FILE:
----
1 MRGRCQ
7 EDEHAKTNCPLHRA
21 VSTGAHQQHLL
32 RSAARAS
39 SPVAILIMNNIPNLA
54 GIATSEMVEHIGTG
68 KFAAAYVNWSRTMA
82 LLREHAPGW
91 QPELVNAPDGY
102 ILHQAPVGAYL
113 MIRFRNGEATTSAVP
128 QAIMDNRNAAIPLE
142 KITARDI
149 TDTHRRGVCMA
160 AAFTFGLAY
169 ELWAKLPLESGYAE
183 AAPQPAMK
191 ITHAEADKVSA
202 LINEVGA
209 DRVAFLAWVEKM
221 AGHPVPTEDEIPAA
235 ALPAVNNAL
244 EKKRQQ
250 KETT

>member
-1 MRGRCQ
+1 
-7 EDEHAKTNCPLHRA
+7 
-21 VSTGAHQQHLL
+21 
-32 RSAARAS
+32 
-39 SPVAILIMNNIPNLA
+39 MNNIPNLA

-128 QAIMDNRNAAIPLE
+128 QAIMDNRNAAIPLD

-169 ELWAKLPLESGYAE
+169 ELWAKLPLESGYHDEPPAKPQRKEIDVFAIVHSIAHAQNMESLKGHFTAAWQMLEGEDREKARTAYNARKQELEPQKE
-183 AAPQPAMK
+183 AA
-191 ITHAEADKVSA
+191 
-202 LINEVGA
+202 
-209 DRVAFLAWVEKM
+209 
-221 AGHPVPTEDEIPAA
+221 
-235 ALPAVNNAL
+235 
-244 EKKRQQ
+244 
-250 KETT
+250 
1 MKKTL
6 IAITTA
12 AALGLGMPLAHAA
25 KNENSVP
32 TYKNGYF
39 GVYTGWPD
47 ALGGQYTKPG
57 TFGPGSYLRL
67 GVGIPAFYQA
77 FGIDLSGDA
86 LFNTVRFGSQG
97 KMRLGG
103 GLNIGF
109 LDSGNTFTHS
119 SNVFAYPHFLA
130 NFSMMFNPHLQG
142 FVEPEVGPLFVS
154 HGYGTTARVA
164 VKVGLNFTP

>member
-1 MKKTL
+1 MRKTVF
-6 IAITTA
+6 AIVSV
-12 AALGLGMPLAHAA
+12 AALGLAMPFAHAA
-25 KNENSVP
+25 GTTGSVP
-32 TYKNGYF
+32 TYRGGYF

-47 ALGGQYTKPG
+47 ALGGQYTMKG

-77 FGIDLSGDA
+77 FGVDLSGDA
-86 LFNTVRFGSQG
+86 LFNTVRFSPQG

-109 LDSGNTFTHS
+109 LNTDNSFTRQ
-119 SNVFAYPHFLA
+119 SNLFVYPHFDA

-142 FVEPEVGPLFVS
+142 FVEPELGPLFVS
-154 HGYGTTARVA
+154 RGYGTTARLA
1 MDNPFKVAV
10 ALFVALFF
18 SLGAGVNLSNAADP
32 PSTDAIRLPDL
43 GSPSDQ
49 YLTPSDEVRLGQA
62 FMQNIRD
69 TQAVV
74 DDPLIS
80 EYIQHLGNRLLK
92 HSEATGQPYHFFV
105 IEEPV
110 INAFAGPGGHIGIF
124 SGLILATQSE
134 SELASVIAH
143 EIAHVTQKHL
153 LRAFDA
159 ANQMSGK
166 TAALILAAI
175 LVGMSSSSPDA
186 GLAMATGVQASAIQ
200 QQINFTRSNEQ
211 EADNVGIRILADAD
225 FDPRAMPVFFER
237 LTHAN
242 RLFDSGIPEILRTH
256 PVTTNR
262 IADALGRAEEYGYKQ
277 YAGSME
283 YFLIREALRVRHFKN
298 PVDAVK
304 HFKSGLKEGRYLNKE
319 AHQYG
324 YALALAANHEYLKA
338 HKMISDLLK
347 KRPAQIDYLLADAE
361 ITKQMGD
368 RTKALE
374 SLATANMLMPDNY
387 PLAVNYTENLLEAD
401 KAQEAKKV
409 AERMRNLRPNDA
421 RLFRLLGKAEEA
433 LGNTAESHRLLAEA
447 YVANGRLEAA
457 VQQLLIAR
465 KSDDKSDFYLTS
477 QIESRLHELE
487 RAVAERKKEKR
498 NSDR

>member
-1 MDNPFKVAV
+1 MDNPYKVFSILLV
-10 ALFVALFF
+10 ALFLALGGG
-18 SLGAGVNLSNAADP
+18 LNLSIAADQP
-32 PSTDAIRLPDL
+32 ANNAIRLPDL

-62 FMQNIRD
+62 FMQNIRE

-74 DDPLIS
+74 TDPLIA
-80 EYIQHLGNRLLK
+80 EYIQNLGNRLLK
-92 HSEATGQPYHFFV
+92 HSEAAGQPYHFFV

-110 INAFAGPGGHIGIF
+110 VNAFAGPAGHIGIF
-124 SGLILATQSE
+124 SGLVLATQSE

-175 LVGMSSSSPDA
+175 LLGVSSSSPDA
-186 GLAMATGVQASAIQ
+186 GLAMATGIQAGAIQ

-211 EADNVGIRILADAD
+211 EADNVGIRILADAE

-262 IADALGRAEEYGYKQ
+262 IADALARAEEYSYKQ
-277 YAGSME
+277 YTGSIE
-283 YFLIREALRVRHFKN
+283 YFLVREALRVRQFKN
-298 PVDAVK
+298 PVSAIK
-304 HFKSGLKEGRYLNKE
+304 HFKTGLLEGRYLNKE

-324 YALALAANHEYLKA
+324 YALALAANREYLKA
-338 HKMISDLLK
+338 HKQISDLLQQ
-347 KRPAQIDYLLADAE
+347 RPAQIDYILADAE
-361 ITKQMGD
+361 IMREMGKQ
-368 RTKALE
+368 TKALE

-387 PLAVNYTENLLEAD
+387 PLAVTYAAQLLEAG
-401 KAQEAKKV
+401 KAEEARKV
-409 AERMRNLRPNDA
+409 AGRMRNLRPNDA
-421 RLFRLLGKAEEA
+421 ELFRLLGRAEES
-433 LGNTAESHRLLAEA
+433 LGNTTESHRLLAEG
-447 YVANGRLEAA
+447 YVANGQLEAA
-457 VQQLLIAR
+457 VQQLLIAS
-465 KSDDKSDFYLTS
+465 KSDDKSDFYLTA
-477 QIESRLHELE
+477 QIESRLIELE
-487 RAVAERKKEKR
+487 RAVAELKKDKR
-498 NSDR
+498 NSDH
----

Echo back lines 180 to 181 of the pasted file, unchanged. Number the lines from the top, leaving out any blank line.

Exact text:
+277 YTGSIE
-283 YFLIREALRVRHFKN